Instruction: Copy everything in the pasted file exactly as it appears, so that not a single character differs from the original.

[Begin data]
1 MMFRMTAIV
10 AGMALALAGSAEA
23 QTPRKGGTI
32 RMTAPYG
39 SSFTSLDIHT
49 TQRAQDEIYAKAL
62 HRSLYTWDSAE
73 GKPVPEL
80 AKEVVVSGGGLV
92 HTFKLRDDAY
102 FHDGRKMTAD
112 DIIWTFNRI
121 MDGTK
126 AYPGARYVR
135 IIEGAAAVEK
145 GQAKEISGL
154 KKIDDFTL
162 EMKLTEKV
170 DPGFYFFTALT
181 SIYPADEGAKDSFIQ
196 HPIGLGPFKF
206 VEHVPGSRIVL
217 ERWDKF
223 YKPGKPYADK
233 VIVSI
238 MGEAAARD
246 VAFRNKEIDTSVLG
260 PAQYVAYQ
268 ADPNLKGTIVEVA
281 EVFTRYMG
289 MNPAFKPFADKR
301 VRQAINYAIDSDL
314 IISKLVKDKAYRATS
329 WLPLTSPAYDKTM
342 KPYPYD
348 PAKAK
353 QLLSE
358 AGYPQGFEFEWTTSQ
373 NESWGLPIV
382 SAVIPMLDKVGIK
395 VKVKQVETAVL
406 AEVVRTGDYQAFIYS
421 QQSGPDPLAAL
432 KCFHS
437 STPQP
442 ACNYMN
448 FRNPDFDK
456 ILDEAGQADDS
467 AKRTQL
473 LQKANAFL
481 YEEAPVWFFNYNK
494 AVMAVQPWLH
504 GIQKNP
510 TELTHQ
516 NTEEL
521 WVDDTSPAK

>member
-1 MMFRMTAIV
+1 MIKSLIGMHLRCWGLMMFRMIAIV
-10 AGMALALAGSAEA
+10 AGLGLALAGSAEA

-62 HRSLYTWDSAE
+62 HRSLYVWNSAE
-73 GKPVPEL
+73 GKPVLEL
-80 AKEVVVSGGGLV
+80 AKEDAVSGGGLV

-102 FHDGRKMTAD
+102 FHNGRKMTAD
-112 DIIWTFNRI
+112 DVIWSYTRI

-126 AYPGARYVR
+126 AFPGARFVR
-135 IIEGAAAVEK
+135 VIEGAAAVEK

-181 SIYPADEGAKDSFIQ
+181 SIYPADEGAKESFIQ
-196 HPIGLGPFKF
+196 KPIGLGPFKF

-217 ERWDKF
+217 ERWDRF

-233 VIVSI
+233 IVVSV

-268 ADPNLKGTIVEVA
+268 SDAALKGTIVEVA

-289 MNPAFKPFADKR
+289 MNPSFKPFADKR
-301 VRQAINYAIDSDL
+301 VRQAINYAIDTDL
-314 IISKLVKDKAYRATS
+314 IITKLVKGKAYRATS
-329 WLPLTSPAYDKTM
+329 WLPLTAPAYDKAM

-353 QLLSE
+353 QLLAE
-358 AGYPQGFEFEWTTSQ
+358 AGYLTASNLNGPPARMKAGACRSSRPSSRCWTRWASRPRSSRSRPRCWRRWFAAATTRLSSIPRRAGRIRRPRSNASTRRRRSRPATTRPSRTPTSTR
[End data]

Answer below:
1 MMFRMTAIV
10 AGMALALAGSAEA
23 QTPRKGGTI
32 RMTAPYG
39 SSFTSLDIHT
49 TQRAQDEIYAKAL
62 HRSLYTWDSAE
73 GKPVPEL
80 AKEVVVSGGGLV
92 HTFKLRDDAY
102 FHDGRKMTAD
112 DIIWTFNRI
121 MDGTK
126 AYPGARYVR
135 IIEGAAAVEK
145 GQAKEISGL
154 KKIDDFTL
162 EMKLTEKV
170 DPGFYFFTALT
181 SIYPADEGAKDSFIQ
196 HPIGLGPFKF
206 VEHVPGSRIVL
217 ERWDKF
223 YKPGKPYADK
233 VIVSI
238 MGEAAARD
246 VAFRNKEIDTSVLG
260 PAQYVAYQ
268 ADPNLKGTIVEVA
281 EVFTRYMG
289 MNPAFKPFADKR
301 VRQAINYAIDSDL
314 IISKLVKDKAYRATS
329 WLPLTSPAYDKTM
342 KPYPYD
348 PAKAK
353 QLLSE
358 AGYPQGFEFEWTTSQ
373 NESWGLPIV
382 SAVIPMLDKVGIK
395 VKVKQVETAVL
406 AEVVRTGDYQAFIYS
421 QQSGPDPLAAL
432 KCFHS
437 STPQP
442 ACNYMN
448 FRNPDFDK
456 ILDEAGQADDS
467 AKRTQL
473 LQKANAFL
481 YEEAPVWFFNYNK
494 AVMAVQPWLH
504 GIQKNP
510 TELTHQ
516 NTEEL
521 WVDDTSPAK

>member
-1 MMFRMTAIV
+1 MIKSLIGMHLRCWGLMMFRMIAIV
-10 AGMALALAGSAEA
+10 AGLGLALAGSAEA

-62 HRSLYTWDSAE
+62 HRSLYVWNSAE
-73 GKPVPEL
+73 GKPVLEL
-80 AKEVVVSGGGLV
+80 AKEDAVSGGGLV

-102 FHDGRKMTAD
+102 FHNGRKMTAD
-112 DIIWTFNRI
+112 DVIWSYTRI

-126 AYPGARYVR
+126 AFPGARFVR
-135 IIEGAAAVEK
+135 VIEGAAAVEK

-181 SIYPADEGAKDSFIQ
+181 SIYPADEGAKESFIQ
-196 HPIGLGPFKF
+196 KPIGLGPFKF

-217 ERWDKF
+217 ERWDRF

-233 VIVSI
+233 IVVSV

-268 ADPNLKGTIVEVA
+268 SDAALKGTIVEVA

-289 MNPAFKPFADKR
+289 MNPSFKPFADKR
-301 VRQAINYAIDSDL
+301 VRQAINYAIDTDL
-314 IISKLVKDKAYRATS
+314 IITKLVKGKAYRATS
-329 WLPLTSPAYDKTM
+329 WLPLTAPAYDKAM

-353 QLLSE
+353 QLLAE
-358 AGYPQGFEFEWTTSQ
+358 AGYLTASNLNGPPARMKAGACRSSRPSSRCWTRWASRPRSSRSRPRCWRRWFAAATTRLSSIPRRAGRIRRPRSNASTRRRRSRPATTRPSRTPTSTR